to the lockbox . (Easily changeable). 

Level 2
Morro Bay, CA

Have you considered a lock box? Or even a code door lock? Then you can remain flexible and feel safe. I'm in the US and it's a tax write off for us.

We have considered one however we are unable to put anything on the exterior of the building as it a listed property here in the UK. 


Such a shame because it would be a great tool for us to use! 

Your guests sound very rude and selfish - they should have let you know about the late check in at least an hour beforehand, not when they knew that you were already at the house waiting for them. They could easily have checked in and then had their meal after.

Luckily most people are more considerate than this.  You could mention it in your review perhaps, which would at least make you feel better and warn other hosts that they are selfish.

Level 10
Thomaston, GA

Hi William - I agree with David - you have to do what's comfortable and acceptable for you and force your guests to comply.  One thing you might try that I've used is emailing the guest the night before the arrival date and ask for their checkin time.  If they don't respond or if they respond and are vague, reply and tell them something like:  if you arrive and no one is here, please text me and I will be there within an hour (or something similar).  Usually they will come right back with a time as they will not want to wait an hour to get in their space.  That won't solve all of these type issues but it will let them know that you set the time and aren't waiting around at their convenience.  Best regards, Roger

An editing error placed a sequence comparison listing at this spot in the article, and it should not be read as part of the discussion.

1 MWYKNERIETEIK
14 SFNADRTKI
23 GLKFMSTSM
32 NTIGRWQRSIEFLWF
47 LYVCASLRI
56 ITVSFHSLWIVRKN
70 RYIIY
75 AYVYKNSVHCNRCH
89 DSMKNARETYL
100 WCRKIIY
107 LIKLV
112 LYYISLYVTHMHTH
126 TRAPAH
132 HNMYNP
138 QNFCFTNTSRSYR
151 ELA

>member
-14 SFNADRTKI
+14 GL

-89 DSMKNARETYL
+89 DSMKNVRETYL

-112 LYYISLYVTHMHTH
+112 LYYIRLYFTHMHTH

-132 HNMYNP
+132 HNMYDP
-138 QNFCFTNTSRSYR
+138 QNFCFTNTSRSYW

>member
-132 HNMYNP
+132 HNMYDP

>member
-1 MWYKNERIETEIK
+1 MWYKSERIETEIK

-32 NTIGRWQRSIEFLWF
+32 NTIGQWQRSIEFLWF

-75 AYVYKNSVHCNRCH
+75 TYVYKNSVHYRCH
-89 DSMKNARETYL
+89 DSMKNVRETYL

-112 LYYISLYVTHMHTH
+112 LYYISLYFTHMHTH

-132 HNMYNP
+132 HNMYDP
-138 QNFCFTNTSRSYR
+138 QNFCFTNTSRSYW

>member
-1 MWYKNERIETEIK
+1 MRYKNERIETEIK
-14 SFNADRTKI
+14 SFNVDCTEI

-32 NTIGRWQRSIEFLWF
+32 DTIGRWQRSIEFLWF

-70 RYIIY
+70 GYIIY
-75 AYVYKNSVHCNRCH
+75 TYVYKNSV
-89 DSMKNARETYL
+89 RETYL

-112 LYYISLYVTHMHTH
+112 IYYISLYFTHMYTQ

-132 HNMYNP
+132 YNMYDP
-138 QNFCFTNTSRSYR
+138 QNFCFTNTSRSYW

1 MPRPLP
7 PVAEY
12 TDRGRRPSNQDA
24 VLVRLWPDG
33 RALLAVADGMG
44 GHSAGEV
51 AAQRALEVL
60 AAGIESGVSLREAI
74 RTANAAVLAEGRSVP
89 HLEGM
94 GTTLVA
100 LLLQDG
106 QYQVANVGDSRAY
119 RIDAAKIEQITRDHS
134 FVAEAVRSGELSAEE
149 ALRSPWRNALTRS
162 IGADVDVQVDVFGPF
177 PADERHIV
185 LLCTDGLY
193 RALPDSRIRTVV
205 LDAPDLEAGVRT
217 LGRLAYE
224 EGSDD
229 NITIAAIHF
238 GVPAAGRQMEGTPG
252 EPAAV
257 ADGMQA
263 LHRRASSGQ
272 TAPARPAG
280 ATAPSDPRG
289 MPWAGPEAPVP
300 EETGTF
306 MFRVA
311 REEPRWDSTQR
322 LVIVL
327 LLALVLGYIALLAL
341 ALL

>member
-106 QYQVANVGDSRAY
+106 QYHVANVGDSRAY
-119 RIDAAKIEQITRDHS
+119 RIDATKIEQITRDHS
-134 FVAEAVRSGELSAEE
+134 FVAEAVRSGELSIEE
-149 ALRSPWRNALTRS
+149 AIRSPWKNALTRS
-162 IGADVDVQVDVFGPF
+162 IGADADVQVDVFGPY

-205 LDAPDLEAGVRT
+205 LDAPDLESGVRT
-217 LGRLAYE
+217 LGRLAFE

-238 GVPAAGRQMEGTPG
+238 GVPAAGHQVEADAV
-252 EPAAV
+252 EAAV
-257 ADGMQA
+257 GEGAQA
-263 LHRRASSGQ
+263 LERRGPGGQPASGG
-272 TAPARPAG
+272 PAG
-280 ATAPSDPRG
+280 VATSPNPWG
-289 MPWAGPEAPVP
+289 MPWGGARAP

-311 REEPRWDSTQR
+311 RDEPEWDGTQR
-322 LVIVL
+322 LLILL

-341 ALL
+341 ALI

Level 10
Memphis, TN

I'm so glad I don't have that problem! I may have a unique circumstance, idk, but I leave a key for my guests. It doesn't matter what time they get there. As long as it's after 2pm, it could be 3am. No matter at all. If I'm home, I let them in. If not, they get the key & let selves in. I'm able to do this because I live in a safe place & am not afraid of the wrong person finding the key, nor of the guests themselves. They're coming in anyway, so why not just let them come in?

I have to agree with you, guests who show up exceptionally later than their scheduled arrival time do cause problems at times. We've been considering opening a second Airbnb about 15 minutes away and have had this discussion several times because I personally like to greet the guests on arrival but arrival times change constantly as guests travel and I don't want to be sitting over their waiting for hours on end for late arrivals.


The day before a guest arrives we send a message with last minute instructions, request an estimated arrival time and also request that they text us 15 minutes prior to arrival. Most guests happily comply although we have had a few people just show up.


I consider this aspect as simply being part of my job as a host. Cancelling a guest will incur harsh penalties.

Level 2
Fraser, CO